Ellen Bacca Biography
Ellen Bacca is a well-known American meteorologist currently working at WOOD TV8 as a chief meteorologist since September 2014. Previously, Ellen covered Hurricane Arthur for WCTI-TV in the coastal city of New Bern.
Ellen Bacca Age
Elle Bacca was born on 30th March in Portage, Michigan, in the United States of America. However, Ellen has not divulged any information with reference to her exact year of birth.
Ellen Bacca Height
Ellen is a woman of medium stature and stands at the height of 5 feet 4 inches (Approx 1.6m).
Ellen Bacca Family
Elle Bacca was born and brought up in Portage, Michigan by her caring and supportive father and mother. Nevertheless, Ellen has not shared any information with reference to either her parents or whether she has siblings.
Ellen Bacca Education
She attained her high school diploma from Portage Northern High School. Later, she attended Valparaiso University in Indiana and graduated with a bachelor’s degree in meteorology in 2010.
Ellen Bacca Husband
She is gladly married to her handsome husband called Mark Lytle who is an actor, woodworker, pilot, and MASH fan. However, Ellen has not mentioned whether they are blessed with any children or not.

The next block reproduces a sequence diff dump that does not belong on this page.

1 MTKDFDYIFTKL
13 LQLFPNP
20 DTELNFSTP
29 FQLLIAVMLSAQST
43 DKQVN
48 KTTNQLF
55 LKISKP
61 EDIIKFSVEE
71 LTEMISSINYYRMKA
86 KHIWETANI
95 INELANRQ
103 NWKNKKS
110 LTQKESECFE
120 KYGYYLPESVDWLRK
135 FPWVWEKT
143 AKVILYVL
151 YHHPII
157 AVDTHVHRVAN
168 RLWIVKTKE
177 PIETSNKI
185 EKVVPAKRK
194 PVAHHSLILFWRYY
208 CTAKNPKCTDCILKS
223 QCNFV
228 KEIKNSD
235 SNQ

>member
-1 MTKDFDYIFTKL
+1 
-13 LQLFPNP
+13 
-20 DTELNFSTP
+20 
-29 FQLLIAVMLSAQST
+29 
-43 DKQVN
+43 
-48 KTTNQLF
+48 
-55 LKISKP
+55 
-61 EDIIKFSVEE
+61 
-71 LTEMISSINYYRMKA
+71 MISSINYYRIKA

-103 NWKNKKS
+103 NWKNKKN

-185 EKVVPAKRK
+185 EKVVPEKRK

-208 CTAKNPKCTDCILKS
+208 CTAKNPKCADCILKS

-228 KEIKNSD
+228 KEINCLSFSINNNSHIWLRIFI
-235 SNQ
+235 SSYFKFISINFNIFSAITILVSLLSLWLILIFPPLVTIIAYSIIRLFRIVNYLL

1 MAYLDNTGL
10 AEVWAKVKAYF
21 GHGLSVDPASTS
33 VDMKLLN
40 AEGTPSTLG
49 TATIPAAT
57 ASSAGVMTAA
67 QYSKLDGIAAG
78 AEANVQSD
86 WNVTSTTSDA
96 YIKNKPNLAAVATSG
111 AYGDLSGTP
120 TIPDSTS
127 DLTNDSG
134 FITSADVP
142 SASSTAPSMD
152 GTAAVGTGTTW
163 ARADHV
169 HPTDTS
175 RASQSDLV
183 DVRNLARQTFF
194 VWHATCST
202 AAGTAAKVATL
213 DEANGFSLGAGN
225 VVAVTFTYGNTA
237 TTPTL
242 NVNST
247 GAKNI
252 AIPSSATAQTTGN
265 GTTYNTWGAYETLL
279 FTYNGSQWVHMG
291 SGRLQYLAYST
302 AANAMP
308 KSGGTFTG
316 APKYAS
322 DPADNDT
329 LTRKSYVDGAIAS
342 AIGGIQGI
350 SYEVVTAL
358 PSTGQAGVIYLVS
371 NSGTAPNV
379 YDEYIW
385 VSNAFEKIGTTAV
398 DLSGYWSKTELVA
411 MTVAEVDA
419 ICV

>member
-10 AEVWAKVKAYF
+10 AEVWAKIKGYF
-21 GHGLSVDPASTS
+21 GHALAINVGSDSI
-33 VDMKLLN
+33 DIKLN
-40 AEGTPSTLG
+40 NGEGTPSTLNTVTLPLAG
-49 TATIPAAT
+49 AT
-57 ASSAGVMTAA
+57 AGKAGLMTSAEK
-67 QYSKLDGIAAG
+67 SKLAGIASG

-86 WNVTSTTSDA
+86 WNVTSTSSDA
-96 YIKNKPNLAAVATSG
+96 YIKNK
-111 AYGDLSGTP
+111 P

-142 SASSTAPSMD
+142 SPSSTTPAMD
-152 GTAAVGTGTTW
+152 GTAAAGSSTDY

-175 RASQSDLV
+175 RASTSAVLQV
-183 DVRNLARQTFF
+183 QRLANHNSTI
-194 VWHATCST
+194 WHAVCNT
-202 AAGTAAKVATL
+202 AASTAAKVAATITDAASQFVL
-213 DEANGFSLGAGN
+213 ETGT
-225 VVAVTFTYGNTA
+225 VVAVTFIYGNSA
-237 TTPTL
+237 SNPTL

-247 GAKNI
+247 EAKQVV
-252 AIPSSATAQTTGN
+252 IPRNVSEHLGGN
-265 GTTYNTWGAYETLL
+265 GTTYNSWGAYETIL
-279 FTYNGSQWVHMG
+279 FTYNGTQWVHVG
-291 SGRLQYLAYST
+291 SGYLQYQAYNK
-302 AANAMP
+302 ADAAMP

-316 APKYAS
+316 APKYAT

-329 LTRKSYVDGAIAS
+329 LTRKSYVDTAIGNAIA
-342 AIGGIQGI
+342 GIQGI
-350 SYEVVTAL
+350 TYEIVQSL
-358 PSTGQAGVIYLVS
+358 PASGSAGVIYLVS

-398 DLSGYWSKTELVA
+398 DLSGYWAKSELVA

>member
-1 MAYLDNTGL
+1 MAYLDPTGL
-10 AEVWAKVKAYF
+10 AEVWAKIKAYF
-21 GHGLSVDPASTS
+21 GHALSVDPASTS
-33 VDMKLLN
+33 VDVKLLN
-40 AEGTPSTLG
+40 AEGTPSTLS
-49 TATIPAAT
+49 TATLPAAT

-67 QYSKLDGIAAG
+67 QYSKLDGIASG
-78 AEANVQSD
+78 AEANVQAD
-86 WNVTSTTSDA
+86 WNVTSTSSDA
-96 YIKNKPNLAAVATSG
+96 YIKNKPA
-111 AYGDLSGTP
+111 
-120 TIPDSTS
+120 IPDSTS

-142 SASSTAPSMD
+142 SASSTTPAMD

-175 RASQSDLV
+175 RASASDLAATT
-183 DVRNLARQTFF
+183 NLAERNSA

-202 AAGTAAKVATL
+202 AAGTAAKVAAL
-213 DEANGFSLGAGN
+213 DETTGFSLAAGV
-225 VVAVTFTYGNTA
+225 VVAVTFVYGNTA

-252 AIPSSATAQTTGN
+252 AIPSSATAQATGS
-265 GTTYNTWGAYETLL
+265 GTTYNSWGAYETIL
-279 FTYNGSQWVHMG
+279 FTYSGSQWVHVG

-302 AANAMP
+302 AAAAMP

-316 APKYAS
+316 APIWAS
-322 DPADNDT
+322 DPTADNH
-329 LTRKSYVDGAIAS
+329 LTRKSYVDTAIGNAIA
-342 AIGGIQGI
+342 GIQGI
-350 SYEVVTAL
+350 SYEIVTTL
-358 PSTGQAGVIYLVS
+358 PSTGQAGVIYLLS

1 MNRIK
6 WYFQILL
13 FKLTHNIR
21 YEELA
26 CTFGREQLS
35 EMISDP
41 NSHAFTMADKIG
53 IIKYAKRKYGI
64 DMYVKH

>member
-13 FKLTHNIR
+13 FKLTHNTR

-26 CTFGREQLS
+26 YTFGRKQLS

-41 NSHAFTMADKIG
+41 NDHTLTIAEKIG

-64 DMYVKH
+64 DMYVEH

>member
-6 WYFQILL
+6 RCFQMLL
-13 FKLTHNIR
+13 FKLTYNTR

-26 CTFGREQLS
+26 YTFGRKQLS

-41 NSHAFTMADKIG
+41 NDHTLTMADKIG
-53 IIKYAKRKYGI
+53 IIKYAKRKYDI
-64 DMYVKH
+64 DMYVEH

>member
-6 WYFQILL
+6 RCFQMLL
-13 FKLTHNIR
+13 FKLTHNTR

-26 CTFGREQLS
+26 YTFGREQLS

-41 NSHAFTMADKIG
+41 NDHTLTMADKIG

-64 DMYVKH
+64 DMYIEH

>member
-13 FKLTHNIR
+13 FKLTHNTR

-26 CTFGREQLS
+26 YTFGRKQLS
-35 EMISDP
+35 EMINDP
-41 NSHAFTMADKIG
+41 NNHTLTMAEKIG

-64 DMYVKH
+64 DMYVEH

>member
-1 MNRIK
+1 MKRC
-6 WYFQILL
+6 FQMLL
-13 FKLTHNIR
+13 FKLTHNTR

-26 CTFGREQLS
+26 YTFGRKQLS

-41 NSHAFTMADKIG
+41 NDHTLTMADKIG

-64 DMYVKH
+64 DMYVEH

Ellen Bacca Salary
She receives a satisfactory salary of $76,569 per year. This is according to WOOD TV8 chief meteorologists’ salaries.
Ellen Bacca Net Worth
Ellen Bacca has amassed a good fortune over the years she has served and has an estimated net worth of about $1 Million – $5 Million.
Ellen Bacca Career
She is currently working at WOOD TV8 as a chief meteorologist since September 2014. Previously, Ellen covered Hurricane Arthur for WCTI-TV in the coastal city of New Bern. She has been nominated for Emmys thrice and has attained both her meteorological seals of approval since joining Storm Team 8.
She has also covered floods, high water levels, blizzards, and two major severe weather events: the destructive high winds coverage of 2019 as well as the August 20 tornadoes of 2016. Lately, she was selected as one of the only broadcast meteorologists in the United States to take part in the National Severe Storms Laboratory Hazardous Weather Testbed study to experiment with the next generation of severe storm warnings as well as the tornado.